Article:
Recovery of reward function in nicotine use disorder using a combination of robotics, electrophysiology, and TMS

Project Details

Description

PROJECT SUMMARY/ABSTRACT Substance use disorders (SUDs) are associated with reward-related abnormalities of the anterior midcingulate cortex (MCC), a brain region strongly implicated in goal-directed decision-making. Our recent findings show the reward positivity, an electrophysiological signal believed to index sensitivity of the MCC to rewards, to be abnormal in SUDs: People who abuse substances produce a blunted reward positivity to monetary rewards, but following an overnight period of drug abstinence, the size of the reward positivity is enhanced by drug-related rewards. This maladaptive process is thought to bias the MCC action-selection mechanism to favor behaviors that ultimately converge on drug use. Importantly, we provided compelling evidence that an FDA approved treatment for depression, 10-Hz transcranial magnetic stimulation (TMS) to the prefrontal cortex, can recover the reward function of the MCC in problematic substance users, and further, reverse the magnitude of the reward bias between monetary and drug-related rewards in abstained smokers. These important findings suggest that (i) the reward positivity is a highly sensitive biomarker of SUD severity and treatment efficacy and (ii) modulating MCC with TMS may correct the aberrant reward processes that sustain SUDs. However, given the limitations and variability of conventional TMS methods used to target the MCC, the optimal TMS protocol for MCC modulation is currently unknown. We therefore propose to use a cutting-edge technology called robot-assisted image-guided TMS (Ri-TMS) to identify the optimal TMS protocol aimed to restore the reward function of the MCC in SUDs with the highest level of precision. In the UG3 phase, we will establish the optimal Ri-TMS parameters needed to maximize excitatory effects on reward-related MCC electrophysiology in dependent smokers and healthy controls. In Study 1, we will utilize powerful quantitative neuroimaging methods to construct stimulation targets based on prefrontal structure, function, and connectivity with MCC, and test the targets efficacy to modulate the reward positivity, decision-making performance, and craving scores in abstained smokers (Aim 1). In Aim 2, we will evaluate the efficacy of various pulse protocols to enhance and suppress the reward positivity to monetary and cigarette rewards, respectively, in abstained smokers. The targeting protocol achieving our Go criteria and with the largest effect size across these aims will advance to the UH3 phase. In Aim 3, we will apply our candidate Ri-TMS protocol to enhance the reward positivity to monetary rewards and suppress the reward positivity to drug-related rewards in abstinent smokers. We will also assess the protocols impact on decision-making and craving scores. In Aim 4, we will assess the long-term effects of the Ri-TMS across multiple Ri-TMS sessions on reward positivity, decision-making, and smoking behavior (craving, abstinence, and cigarette valuation). Our long-term goal is to provide treatment programs with a more relevant neurocognitive treatment option, which may increase substance users' success in treatment, maintaining abstinence, as well as achieving broader life goals.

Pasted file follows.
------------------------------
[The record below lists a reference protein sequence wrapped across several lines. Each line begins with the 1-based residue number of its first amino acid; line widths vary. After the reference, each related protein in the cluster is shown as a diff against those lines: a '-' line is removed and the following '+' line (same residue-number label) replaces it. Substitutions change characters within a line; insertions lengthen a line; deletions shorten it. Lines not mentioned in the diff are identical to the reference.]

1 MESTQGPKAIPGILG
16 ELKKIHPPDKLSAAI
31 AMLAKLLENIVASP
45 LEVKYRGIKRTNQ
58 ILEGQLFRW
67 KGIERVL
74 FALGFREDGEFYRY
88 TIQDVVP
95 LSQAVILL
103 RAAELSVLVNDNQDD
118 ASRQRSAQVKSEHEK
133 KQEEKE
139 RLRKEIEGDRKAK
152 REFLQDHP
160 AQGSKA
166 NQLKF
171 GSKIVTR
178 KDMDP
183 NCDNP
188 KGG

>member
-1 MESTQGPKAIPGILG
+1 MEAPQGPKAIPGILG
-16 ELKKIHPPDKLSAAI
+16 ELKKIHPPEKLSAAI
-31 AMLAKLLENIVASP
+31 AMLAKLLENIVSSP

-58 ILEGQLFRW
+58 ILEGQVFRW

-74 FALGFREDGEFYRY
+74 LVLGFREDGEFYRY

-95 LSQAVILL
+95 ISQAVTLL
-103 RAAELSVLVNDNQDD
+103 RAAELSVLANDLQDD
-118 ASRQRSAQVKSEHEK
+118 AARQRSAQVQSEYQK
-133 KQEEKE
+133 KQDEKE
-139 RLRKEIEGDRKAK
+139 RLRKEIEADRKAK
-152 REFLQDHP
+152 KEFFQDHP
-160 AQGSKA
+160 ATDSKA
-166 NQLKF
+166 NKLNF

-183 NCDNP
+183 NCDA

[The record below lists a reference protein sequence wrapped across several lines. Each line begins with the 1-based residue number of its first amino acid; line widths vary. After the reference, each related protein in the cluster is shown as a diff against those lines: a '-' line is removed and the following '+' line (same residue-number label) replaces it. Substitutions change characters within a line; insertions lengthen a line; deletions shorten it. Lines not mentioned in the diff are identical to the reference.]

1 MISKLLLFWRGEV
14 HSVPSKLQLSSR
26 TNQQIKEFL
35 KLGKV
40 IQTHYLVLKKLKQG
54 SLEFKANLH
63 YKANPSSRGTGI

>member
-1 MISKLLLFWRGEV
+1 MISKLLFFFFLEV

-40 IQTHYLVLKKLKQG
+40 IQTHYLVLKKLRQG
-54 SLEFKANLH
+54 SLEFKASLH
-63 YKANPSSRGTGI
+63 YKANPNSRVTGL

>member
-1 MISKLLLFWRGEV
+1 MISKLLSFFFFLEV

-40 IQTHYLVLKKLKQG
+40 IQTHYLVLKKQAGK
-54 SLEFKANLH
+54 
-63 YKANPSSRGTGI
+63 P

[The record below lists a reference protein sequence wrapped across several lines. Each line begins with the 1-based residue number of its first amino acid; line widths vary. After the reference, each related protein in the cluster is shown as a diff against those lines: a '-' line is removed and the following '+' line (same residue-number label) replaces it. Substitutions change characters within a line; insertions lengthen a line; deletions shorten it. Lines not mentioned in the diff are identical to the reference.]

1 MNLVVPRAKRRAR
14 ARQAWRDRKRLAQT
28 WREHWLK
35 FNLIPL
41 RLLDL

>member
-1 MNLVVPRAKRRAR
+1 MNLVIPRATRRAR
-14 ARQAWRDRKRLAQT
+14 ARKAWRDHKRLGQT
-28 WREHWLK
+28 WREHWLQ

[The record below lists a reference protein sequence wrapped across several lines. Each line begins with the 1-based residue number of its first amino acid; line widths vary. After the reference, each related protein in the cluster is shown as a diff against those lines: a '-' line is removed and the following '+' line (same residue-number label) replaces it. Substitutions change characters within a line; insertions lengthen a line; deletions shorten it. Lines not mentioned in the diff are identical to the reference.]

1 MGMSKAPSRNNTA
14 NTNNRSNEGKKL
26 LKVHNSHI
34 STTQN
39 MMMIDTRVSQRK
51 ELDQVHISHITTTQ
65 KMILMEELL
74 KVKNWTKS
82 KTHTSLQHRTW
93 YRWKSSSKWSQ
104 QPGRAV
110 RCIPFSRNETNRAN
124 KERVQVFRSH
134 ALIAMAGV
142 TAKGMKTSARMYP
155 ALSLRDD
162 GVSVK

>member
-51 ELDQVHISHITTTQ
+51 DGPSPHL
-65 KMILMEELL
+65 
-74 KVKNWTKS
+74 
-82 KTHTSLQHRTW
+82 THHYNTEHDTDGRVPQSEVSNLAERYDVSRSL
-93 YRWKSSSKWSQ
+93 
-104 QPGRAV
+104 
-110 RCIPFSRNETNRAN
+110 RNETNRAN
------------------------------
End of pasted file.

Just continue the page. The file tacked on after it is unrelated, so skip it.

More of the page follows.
StatusActive
Effective start/end date9/30/228/31/24

Funding

  • National Institute on Drug Abuse: $370,619.00
  • National Institute on Drug Abuse: $372,705.00

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